Integrins are adhesive receptors and signaling molecules. Their role in the heart is poorly understood. 21 integrin is the dominant 2 integrin subunit expressed in cardiac myocytes and fibroblasts and partners with several 1 subunits in each of these cell types. The overall hypothesis of the current proposal is that cardiac myocyte and fibroblast integrins are critical organizers of signaling and structure within the heart. Knowledge of the function of these cellular receptors will allow us to establish a greater understanding of how the heart remodels following hemodynamic or ischemic stresses. Using unique mouse models and cells derived from them, this proposal will focus on three aims: 1) To determine the mechanism(s) for defective mechanical signaling and modulation of signaling crosstalk between integrin and G-protein coupled receptor pathways in the cardiac myocyte: focus on caveolae and focal adhesion proteins. Reduced 21 integrin expression in the cardiac myocyte leads to alterations in downstream signaling in heart subjected to pressure loading and in isolated myocytes stimulated with isoproterenol. We will test the hypothesis that reduction of myocyte integrins can alter mechanical and adrenergic signaling by disturbing multiple sub-cellular signaling integrators - e.g. focal adhesions and caveolae, and that disturbed downstream signaling may occur through both focal adhesion kinase dependent and independent pathways. 2) To evaluate the role of myocyte integrins in short-term ischemia / reperfusion and following myocardial infarction. Reduction of 21 integrins on the myocyte cell surface leads to abnormal functional responses of the heart subjected to ischemia / reperfusion while overexpression of integrins on the myocyte offers ischemic protection. In this aim the mechanism(s) which links integrin expression levels to myocardial ischemic dysfunction / protection will be evaluated using genetically manipulated mouse models where myocyte integrins are reduced or overexpressed. Work here will tie to studies of cardiac fibroblasts in aim 3. We hypothesize that integrin heterodimers modify membrane stability or myocyte signaling which alters responses of the heart to ischemia or infarction. 3) To assess the role of 21 integrins in cardiac fibrosis and fibroblast function: Fibrosis occurs in the murine heart with reduced myocyte expression of 21 integrin.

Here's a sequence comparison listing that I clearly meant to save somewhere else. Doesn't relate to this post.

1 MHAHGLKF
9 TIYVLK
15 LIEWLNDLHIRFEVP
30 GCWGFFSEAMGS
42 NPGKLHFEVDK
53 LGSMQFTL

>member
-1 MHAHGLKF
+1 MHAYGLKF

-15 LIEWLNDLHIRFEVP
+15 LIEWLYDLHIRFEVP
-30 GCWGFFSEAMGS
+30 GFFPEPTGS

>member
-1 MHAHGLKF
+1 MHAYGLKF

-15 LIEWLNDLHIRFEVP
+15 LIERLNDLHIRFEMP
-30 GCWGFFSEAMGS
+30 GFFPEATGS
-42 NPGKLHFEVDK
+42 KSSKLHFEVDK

This aim will determine the mechanism(s) which lead to this phenotype, particularly in the pathological heart (e.g. post-myocardial infarction) and study myocyte: fibroblast interactions. The hypotheses to be tested here will be that alteration of integrin expression on the myocyte leads to paracrine effects on the fibroblast and that altered 21 integrin expression levels on the fibroblast will functionally affect the fibroblast and potentially fibroblast- myofibroblast conversion.

National Institute of Health (NIH)
National Heart, Lung, and Blood Institute (NHLBI)
Research Project (R01)
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Cardiac Contractility, Hypertrophy, and Failure Study Section (CCHF)
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Adhikari, Bishow B
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Veterans Medical Research Fdn/San Diego
San Diego
United States
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